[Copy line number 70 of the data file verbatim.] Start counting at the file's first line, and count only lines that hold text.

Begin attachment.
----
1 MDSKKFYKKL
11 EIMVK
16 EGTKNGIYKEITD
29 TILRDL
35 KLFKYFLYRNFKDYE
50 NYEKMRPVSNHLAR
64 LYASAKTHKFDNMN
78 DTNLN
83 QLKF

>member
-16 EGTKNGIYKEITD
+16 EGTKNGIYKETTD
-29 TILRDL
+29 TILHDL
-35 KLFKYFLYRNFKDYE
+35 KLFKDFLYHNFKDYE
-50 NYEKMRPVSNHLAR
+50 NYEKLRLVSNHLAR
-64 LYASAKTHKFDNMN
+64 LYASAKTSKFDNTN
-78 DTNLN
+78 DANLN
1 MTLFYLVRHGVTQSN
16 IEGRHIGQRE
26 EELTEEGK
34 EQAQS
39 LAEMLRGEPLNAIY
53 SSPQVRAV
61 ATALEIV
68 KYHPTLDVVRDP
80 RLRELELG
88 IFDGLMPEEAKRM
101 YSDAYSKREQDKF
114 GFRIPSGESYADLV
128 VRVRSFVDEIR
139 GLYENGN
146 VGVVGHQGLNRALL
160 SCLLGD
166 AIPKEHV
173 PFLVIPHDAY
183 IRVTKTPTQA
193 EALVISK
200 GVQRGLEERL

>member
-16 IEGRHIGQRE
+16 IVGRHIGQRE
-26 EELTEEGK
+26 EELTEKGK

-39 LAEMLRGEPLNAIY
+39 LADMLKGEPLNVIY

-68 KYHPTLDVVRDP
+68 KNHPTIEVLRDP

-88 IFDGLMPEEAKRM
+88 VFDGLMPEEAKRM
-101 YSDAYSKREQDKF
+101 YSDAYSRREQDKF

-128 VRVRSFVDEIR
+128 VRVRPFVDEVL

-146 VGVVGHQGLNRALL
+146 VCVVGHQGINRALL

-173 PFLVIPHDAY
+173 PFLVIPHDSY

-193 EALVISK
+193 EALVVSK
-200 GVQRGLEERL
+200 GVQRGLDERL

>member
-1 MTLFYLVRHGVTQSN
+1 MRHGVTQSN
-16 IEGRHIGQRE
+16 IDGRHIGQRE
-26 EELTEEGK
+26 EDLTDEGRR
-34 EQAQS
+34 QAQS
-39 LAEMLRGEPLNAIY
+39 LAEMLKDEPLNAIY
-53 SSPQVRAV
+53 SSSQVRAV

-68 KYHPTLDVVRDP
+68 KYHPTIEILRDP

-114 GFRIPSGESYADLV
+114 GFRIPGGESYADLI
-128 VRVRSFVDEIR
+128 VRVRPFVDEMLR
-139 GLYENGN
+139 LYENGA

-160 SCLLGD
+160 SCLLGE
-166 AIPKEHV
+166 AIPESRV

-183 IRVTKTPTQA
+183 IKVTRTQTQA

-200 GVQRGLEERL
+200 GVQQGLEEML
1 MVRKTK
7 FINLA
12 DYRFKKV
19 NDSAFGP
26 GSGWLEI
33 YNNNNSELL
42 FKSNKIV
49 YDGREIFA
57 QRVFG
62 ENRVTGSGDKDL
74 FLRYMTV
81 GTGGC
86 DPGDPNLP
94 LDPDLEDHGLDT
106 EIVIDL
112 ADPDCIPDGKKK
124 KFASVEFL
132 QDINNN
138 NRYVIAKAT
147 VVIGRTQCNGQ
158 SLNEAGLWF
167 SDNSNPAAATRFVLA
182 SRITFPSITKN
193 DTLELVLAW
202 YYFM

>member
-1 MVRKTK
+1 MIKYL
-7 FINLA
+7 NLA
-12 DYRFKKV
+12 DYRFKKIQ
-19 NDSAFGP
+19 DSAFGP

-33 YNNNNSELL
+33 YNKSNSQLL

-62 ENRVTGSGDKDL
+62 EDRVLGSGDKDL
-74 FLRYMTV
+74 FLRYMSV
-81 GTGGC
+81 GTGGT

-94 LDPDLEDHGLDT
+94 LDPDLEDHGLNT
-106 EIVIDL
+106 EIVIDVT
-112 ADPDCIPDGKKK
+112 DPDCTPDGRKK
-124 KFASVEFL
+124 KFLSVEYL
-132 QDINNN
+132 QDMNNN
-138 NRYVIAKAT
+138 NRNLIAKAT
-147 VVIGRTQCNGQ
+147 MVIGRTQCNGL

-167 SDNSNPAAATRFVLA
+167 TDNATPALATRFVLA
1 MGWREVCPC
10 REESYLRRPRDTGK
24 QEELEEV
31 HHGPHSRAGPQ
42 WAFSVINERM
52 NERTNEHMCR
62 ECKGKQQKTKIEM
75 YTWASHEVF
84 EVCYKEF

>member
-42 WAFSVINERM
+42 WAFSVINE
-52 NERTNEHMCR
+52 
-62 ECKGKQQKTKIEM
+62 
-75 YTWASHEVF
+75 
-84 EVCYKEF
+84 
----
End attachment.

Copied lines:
-16 IEGRHIGQRE